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stock of Mr Bakewell for upwards of fifty years. There is not a suspicion existing in the mind of any one at all acquainted with the subject, that the owner of either of them has deviated in any one instance from the pure blood of Mr Bakewell's flock, and yet the difference between the sheep possessed by these two gentlemen is so great that they have the appearance of being quite different varieties.

The Accumulation of Variations by Sexual Selection. -In many species of animals where the sexes are conspicuously different, the males appear to have the advantage: among cattle they have the stronger horns, among birds the brighter plumage and finer power of song; with certain species of beetle, again, they have the more powerful weapon, and with butterflies the gaudier wings. Many of these differences can be accounted for by the continuous operation of two processes, which may be called (1) the Choice of Mates; and (2) the Law of Battle, of which the first bears some analogy to methodical selection in man, and the second to man's unconscious selection: or perhaps it would be truer to say that both correspond to man's unintentional selection.1

(1.) The Choice of Mates, or Contest of Beauty-Many of the lower creatures possess sufficient intelligence to show their preference for one mate rather than another at the breeding season. This is particularly the case with birds, and some instances from that class may suffice for our present purpose. As already intimated, when the sexes differ in beauty, or in the power of sing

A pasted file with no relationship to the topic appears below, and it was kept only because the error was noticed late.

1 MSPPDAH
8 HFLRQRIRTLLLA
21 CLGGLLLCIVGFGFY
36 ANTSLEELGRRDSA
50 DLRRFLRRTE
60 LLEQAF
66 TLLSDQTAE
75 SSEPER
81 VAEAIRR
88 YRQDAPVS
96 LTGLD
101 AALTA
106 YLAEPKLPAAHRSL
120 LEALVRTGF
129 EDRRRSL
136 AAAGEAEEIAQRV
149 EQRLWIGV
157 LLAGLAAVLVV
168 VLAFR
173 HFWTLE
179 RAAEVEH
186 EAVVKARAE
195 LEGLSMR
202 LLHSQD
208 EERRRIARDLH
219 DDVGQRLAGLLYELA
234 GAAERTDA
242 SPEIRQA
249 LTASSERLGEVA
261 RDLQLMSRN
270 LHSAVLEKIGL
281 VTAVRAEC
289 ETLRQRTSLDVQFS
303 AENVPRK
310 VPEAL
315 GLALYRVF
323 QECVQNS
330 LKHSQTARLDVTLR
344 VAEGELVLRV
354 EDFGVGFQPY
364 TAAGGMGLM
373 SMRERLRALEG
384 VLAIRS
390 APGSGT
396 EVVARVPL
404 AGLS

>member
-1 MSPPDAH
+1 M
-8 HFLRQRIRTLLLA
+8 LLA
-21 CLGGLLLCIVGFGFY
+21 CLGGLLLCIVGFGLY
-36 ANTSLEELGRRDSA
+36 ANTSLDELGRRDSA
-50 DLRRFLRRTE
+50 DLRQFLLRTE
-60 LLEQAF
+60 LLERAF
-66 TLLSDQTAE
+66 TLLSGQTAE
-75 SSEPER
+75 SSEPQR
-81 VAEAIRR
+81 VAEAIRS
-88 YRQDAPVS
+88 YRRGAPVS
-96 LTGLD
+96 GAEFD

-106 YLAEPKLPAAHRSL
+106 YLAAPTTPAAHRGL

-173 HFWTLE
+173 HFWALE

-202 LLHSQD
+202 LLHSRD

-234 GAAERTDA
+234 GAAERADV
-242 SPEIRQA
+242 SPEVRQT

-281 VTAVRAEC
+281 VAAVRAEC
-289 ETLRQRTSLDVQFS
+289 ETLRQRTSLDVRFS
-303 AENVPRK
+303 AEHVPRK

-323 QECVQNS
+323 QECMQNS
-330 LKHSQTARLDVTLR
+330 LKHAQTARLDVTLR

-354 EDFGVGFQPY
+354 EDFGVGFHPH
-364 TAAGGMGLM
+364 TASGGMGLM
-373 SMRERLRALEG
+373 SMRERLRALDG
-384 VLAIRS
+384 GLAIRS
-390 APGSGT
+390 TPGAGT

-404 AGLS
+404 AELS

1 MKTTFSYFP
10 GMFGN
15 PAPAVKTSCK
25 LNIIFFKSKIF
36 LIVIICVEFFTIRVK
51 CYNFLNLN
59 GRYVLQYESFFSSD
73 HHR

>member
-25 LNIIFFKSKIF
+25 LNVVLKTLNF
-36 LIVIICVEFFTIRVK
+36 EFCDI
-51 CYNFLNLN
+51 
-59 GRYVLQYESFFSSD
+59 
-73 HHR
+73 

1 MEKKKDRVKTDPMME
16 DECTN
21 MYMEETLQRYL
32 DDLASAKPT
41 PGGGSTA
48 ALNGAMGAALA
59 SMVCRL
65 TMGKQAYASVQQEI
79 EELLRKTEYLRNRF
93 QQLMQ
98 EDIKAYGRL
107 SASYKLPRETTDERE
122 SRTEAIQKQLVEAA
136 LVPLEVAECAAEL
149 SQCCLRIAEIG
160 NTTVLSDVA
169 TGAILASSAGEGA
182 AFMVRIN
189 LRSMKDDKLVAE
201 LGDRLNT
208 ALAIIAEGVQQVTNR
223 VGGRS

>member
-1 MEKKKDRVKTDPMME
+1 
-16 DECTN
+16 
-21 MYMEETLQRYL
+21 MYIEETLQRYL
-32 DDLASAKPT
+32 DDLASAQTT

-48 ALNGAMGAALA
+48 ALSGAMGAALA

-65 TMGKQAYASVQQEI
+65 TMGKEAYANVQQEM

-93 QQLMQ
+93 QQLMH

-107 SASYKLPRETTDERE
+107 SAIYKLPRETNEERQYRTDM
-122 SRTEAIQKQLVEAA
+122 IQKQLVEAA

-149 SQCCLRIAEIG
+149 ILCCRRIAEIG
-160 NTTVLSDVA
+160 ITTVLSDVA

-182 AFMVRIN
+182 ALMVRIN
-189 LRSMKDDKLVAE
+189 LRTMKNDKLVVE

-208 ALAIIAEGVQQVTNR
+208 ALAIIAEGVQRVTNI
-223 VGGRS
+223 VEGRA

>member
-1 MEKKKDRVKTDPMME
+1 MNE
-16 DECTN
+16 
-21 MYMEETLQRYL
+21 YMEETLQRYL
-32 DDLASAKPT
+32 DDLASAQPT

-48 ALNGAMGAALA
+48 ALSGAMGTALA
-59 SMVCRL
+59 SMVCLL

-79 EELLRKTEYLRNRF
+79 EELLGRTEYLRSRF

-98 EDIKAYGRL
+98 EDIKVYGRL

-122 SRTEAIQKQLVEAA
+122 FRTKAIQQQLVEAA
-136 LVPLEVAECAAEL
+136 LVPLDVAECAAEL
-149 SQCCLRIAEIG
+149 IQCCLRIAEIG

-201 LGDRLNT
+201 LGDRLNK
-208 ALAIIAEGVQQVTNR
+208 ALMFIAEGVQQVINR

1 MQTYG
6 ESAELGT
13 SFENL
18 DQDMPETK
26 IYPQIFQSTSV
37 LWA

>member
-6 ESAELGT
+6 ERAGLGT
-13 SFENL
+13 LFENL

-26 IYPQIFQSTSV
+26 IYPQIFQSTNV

1 More strictly, both correspond to sexual selection in man. But sexual selection in man is partly methodical and partly un




ing, it is almost invariably the male which excels the female; and apparently he is thus endowed for the purpose of charming or exciting the female. At the breeding season he elaborately displays his varied attractions, and often performs strange antics on the ground, or in the air, in her presence. It is stated on the authority of the Rev. Darwin Fox, that the common magpie used to assemble from all parts of Delamere Forest, in order to celebrate the "great magpie marriage," the ceremonies consisting in chattering, bustling, and flying about the trees, and sometimes in fighting. The whole affair was evidently considered by the birds as being of the highest importance; and shortly after the meeting they all separated, and were observed to be paired for the season. With Birds of Paradise a dozen or more full-plumaged males congregate in a tree to hold a dancing-party, as the natives call it. They raise their wings, stretch out their necks, elevate their exquisite plumes, and between whiles they fly across from branch to branch in great excitement, so that the whole tree is filled with waving plumes, in every variety of attitude and motion. These birds, when kept in confinement in the Malay Archipelago, are said to take much care in keeping their feathers clean; often spreading them out, examining them, and removing every speck of dirt. One observer, who kept several pairs alive, did not doubt that the display of the male was intended to please the female. The gold pheasant during his courtship not only expands and raises his splendid frill, but turns it obliquely towards the female, on whichever side she may be standing, obviously in order that a large surface may be displayed before her. The male Argus pheasant displays his elegant primary wing-feathers, and


erects his ocellated plumes in the right position for their full effect. The peacock displays his gorgeous train, and struts about in all the pomp of pride, before the female. The goldfinch exhibits alternately his gold-bespangled wings; the common pigeon inflates his breast to show off his iridescent feathers to the best advantage.